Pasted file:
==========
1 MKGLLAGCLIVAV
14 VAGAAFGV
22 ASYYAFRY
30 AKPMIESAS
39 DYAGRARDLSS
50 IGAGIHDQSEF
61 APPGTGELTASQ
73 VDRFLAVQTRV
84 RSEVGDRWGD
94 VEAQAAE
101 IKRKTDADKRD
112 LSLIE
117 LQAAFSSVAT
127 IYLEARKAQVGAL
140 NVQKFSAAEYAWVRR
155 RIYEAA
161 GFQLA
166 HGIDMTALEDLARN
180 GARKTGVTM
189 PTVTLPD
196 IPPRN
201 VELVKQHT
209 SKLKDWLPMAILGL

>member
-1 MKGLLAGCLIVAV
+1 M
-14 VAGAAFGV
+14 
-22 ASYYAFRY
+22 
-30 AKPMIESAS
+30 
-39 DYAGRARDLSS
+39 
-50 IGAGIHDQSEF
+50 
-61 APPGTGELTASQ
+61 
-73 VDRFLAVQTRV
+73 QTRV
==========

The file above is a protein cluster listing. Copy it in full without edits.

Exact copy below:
1 MKGLLAGCLIVAV
14 VAGAAFGV
22 ASYYAFRY
30 AKPMIESAS
39 DYAGRARDLSS
50 IGAGIHDQSEF
61 APPGTGELTASQ
73 VDRFLAVQTRV
84 RSEVGDRWGD
94 VEAQAAE
101 IKRKTDADKRD
112 LSLIE
117 LQAAFSSVAT
127 IYLEARKAQVGAL
140 NVQKFSAAEYAWVRR
155 RIYEAA
161 GFQLA
166 HGIDMTALEDLARN
180 GARKTGVTM
189 PTVTLPD
196 IPPRN
201 VELVKQHT
209 SKLKDWLPMAILGL

>member
-1 MKGLLAGCLIVAV
+1 M
-14 VAGAAFGV
+14 
-22 ASYYAFRY
+22 
-30 AKPMIESAS
+30 
-39 DYAGRARDLSS
+39 
-50 IGAGIHDQSEF
+50 
-61 APPGTGELTASQ
+61 
-73 VDRFLAVQTRV
+73 QTRV